Darkness Equals Rest

In the pagan Wheel of the Year (or at least the one with which I’m familiar), we’ve just passed Samhain, the end of the old year and beginning of the new. But we’ve also entered a time of year when, at least in the Northern Hemisphere, daylight is short and harder to come by, and it’s only going to grow shorter until Yule, a/k/a the Winter Solstice.

This is a hard time of year for me every year. The lessening of daylight impacts my mental health, and the holidays I grew up celebrating at this time of year (primarily Thanksgiving and Christmas) were sources of trauma and pain for me. Things will start getting better for me after the Solstice and Christmas have passed, though the cold New England winter that will prevent me from being outside as much as I would like will continue to have an impact.

These are things of which I’m always aware, and I do know how to manage myself and keep myself as focused and positive as possible through this time. But in the past years, I’ve also often put self-care behind trying to push through doing things. Running RiverEvolutions, working other jobs, keeping my house (mostly) clean, doing things that other people ask me to do…

This is the time of year when, thanks to having to interact more with blood-and-marriage family, I’ve most often heard that yet another year had gone by without my doing anything that mattered or anything that anyone could be proud of. And so even though most of those people are no longer in my life, and I know I’ve accomplished things people told me I couldn’t, and have accomplishments I can be proud of, it’s the time of year when I get the hardest on myself for not doing “enough,” whatever “enough” is. And so I push too hard, and try to do too much, and don’t honor my own needs.

This year, I’m trying to be different about that. I mean, seriously, who am I trying to impress by pushing through the darkness to do things that sometimes I’m not even sure have a purpose? It’s a time of year when some forms of life enter hibernation, and some just settle in to keep warm until spring, and I think I–at least the business “I”–am going to follow their lead.

I’m not shutting down RiverEvolutions. I believe strongly in this business. I believe people need balance, relaxation, and clarity, and I have seen through working with clients that I can help them achieve those things. I know where I was fourteen years ago before I learned Chios Energy Healing, and I know how far I’ve come–even when voices from the past pop into my brain to tell me I haven’t come any distance at all. They’re wrong.

But I do believe there are times to work and push, and there are times to rest and recharge. There are times to plant seeds, and to harvest them, and to cover the garden with warmth and let the snow fall.

I’m still open to clients on a very limited basis for both Chios Energy Healing and channeling; very limited meaning a maximum of 2 clients per week. I’m still working with my students, and I’m really pleased to watch their progress, and honored they chose me to work with. I’m still poking at tentative plans and ideas for RiverEvolutions for the future.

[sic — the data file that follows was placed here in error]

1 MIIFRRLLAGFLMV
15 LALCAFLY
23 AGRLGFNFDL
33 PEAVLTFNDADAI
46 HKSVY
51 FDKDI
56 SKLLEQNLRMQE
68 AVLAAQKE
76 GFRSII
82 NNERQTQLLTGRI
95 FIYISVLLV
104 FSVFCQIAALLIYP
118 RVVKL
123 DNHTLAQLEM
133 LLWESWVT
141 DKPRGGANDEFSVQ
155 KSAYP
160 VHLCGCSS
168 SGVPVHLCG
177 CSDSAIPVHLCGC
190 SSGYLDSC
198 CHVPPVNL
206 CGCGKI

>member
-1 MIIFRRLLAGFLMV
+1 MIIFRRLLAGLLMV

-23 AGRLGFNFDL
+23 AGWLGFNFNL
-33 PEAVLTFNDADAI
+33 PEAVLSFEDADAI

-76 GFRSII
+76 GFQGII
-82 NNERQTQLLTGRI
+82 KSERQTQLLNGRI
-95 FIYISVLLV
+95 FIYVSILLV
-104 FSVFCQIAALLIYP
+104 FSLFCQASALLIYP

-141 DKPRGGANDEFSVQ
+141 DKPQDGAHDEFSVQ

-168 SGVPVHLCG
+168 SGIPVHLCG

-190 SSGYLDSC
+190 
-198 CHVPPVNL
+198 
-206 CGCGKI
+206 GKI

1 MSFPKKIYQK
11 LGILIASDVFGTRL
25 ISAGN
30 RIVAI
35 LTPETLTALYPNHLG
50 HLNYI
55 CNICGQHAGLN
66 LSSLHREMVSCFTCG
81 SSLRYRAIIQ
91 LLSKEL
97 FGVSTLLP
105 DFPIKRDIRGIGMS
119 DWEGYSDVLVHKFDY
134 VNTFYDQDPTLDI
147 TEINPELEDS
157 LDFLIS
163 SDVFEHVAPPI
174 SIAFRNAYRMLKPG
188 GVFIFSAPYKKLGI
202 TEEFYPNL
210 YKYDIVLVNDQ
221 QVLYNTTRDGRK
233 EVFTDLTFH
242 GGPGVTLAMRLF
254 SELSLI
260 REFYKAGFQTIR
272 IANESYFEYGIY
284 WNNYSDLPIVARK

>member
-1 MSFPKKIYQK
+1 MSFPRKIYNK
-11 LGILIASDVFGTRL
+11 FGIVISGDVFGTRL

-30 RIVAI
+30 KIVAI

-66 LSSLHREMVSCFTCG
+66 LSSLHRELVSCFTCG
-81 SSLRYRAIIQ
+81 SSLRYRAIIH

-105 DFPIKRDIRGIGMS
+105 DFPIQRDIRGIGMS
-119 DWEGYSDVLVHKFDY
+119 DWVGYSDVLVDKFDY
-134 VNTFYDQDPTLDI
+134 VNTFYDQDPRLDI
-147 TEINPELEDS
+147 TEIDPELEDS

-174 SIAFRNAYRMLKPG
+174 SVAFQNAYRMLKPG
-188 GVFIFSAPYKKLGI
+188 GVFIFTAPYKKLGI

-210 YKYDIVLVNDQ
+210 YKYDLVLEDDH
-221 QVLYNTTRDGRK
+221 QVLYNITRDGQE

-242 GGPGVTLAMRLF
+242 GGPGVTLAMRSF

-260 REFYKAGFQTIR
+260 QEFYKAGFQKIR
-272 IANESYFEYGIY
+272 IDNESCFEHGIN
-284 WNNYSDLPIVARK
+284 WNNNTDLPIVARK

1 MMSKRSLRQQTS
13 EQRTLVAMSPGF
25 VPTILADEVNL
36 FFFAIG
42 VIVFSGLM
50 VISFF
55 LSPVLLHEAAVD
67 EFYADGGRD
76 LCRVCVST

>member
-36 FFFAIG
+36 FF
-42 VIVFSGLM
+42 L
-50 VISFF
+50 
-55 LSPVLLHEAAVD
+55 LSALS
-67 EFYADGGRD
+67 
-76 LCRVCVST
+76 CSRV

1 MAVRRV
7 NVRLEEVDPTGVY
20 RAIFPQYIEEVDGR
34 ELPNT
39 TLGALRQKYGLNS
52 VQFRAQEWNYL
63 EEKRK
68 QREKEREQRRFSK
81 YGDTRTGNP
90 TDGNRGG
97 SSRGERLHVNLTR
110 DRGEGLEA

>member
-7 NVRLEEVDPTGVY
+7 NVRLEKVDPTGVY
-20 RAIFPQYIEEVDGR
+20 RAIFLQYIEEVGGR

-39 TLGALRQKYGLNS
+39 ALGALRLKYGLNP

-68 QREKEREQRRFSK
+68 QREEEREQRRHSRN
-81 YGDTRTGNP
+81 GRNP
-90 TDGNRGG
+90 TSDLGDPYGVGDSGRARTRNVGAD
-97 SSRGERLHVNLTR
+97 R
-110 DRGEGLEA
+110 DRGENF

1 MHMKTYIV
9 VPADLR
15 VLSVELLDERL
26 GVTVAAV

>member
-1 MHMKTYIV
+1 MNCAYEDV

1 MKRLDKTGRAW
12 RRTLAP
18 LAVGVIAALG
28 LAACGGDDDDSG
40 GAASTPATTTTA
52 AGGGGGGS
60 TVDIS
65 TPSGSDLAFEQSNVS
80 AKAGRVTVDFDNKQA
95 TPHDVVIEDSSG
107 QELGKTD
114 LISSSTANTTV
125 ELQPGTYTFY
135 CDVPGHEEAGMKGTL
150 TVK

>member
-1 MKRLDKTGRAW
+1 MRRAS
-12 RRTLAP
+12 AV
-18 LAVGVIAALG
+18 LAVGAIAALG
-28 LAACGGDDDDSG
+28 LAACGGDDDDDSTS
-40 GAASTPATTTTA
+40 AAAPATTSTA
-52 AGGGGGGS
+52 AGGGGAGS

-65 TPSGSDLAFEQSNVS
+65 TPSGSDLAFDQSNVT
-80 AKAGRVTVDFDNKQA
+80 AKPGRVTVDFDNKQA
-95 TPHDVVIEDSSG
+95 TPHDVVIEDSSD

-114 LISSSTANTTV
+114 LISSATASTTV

For the next couple of months, though, I’m turning inward. Looking at my own healing, and seeing where the weak spots are. Relearning what I learned from my mentor 14 years ago that put me on this path in the first place. Relearning what I learned 3 years ago when I was charged with creating this practice and guiding people on their journeys.

Relearning the “me” that exists under the years of sludge and other people’s voices. Because I will be far more effective guiding others to learning who they are when I’m doing a more effective job of remembering who I am, and taking care of myself.

Honoring a Need

Today is the third day I sat down to try to write this blog post. And it’s the third day that I looked at my planned topic and my brain said, “Nope, not doing it. Too tired.”

It wasn’t a hugely involved topic. It was more that I wasn’t as clear as I would have liked on what I wanted to say about it, and trying to put words together was resulting in a lot of mental twisting and turning. I’ve also been fighting off a cold (thanks to working in two elementary schools a couple days a week) and, as often happens at a season change, haven’t been sleeping well, so my creativity is not at its peak.

So instead of sitting here forcing the post I’d intended to write, which would have resulted in some half-assing and inaccurate phrasing, and probably in the energetic vibration of “I don’t wanna do this” coming through, at least to those who are sensitive to energy, I chose to write a post about how I’m not writing the post I’d planned. Because I think sometimes we all need the reminder that it’s okay to give our brains a break. It’s okay to say, “I can’t think about this right now,” or “I can’t complete this project this week,” or whatever.

Obviously if it affects your job or interferes with someone else’s needs, you might need to think about it more and maybe do some negotiation or compromise. But the world isn’t going to end because I wrote this blog post instead of the one I’d planned. It won’t end if my post is under 400 words instead of close to 1000.

It won’t end if I take the time to honor what I need.

Sometimes, I think that especially those of us who were brought up to believe we were responsible for everyone else forget that our needs matter too, and that the world doesn’t actually end if we say no to some things. So this is just a reminder for all of us.

And now I’m going to go honor my need for coffee. Because coffee.